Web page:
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Project IX: Pleiades - An interview with choreographer and stage director Luca Veggetti

Published on
April 9

I recently had the opportunity to sit down with Luca Veggetti, internationally-acclaimed Italian director and choreographer, to discuss his newest work Project IX - Pleiades as well as his artistic influences, connections to Japan, and upcoming projects. As choreographed by Veggetti and performed by percussionist Kuniko Kato and dancer Megumi Nakamura, Project IX - Pleiades will premiere in Yokohama, Japan before continuing on to New York City’s Japan Society (333 East 47th St.) for a limited run on May 2-3 at 7:30 pm.

Could you tell me a little about Project IX - Pleiades?

Project IX stands for Iannis Xenakis and it revolves around his music. It’s a collaborative project between me, the extraordinary percussionist Kuniko Kato, and the extraordinary dancer Megumi Nakamura. This multimedia music-dance production has different elements—there will of course be live playing by Kuniko and for sure live dancing by Megumi Nakamura, but it will also feature a complex video installation and music installation. Kuniko Kato will play Rebonds, a very important and famous piece by Xenakis for solo percussion, in two parts. I always find that Kuniko’s way of playing is totally choreographic, so in that sense it’s another dance element. And then the other Xenakis piece will, of course, be Pléiades, as expressed through different media in addition to live performance.

What about Xenakis’ work inspired you to create this piece?

Xenakis’ music I know quite well from having worked on it before, here in New York especially. Xenakis had a strong interest in Japanese culture, and Japanese theater in particular—an interest I share, by the way. For him, noh theater in particular represented some kind of supreme form in terms of theatrical tradition, which conveyed his ideals about theater exactly. And so we felt because of this connection it was natural to build a project that hereditarily comes from Japan and that we’re performing in New York at Japan Society with Japanese performers. So this interest in Xenakis has been our starting point in the construction of the evening.

Have you ever worked with either dancer Megumi Nakamura or percussionist Kuniko Kato before?

No, actually, I haven’t worked with either Kuniko or Megumi, though we know each other quite well. Kuniko is a recognized Xenakis interpreter and I’ve worked extensively on Xenakis’ music, notably my production in New York of Oresteia, a major multidisciplinary operatic work. So I know Kuniko through this Xenakis connection and I know Megumi because I’ve seen her dance many times. I’ve always admired her a lot so for me it’s a great honor and gift to be working with her. It’s an inspiring opportunity.

Much of your previous work has been performed in Japan, created with Japanese artists, or, in the case of Hanjo, even based on a classical Japanese noh play!  What’s your relationship with Japanese artists and Japanese culture?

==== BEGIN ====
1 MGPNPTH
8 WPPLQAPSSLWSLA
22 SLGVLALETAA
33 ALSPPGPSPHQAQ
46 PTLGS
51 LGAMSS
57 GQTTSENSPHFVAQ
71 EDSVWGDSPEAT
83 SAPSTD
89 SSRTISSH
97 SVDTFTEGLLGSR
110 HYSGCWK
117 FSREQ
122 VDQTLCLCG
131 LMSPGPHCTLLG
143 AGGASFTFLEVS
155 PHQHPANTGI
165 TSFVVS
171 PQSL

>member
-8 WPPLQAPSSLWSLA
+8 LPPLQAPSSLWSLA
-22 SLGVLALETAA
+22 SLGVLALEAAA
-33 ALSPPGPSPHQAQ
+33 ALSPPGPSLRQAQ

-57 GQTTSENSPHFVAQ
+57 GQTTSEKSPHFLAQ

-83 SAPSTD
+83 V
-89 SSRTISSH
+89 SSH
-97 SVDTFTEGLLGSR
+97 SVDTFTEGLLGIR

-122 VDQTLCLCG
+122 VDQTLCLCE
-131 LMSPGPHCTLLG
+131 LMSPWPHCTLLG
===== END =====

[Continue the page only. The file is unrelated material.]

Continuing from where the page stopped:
My particular relationship to Japan, apart from being married to a Japanese woman who’s also an artist, is very mysterious in reality. Since I was very, very, very little, maybe six or seven years old, Japan has been somehow my dream country. I was drawn to the Japanese aesthetic, let’s say, as if out of the blue. And then later on in life this kind of childish interest developed into a substantial interest in some Japanese artistic forms, notably the theater. And that has led in recent years to collaboration with a very important Japanese composer, Toshio Hosokawa, whose latest stage work I will present in New York in late May at the New York Philharmonic New Music Biennial, with Gotham Chamber Opera at Lincoln Center. So through Hosokawa’s music and through my personal relationship to Toshio I came into even more contact with Japanese performers for one, as well as with Japanese noh theater. Toshio also finds in noh his ideal form, and we actually met due to this shared interest. And I did stage his opera Hanjo, which is based on one of Yukio Mishima’s modern noh plays. So my passion for Japan is mysterious in that it began before I even had a sense of what that passion could possibly represent. But it has led to a true passion and to something that has been very, very significant for me and my artistic development.

Last but not least, do you have any upcoming projects that you’re particularly excited about? You’ve mentioned the Hosokawa opera…

Yes, the Hosokawa opera is called The Raven, based on the poem by Edgar Allen Poe and influenced by noh as a model. And that’s very exciting to me. Actually, it’ll open right after Project IX - Pleiades. And then there’s another Hosokawa project I’m staging in January of 2015, his first opera called Vision of Lear that’s set in Hiroshima. That’ll be a very large production of a major work.


Project IX - Pleiades runs for two nights only—May 2nd at May 3rd at Japan Society 333 East 47th Street. Visit here to learn more and to purchase tickets. 


Photo: Portrait L. Veggetti (c) Terry Lin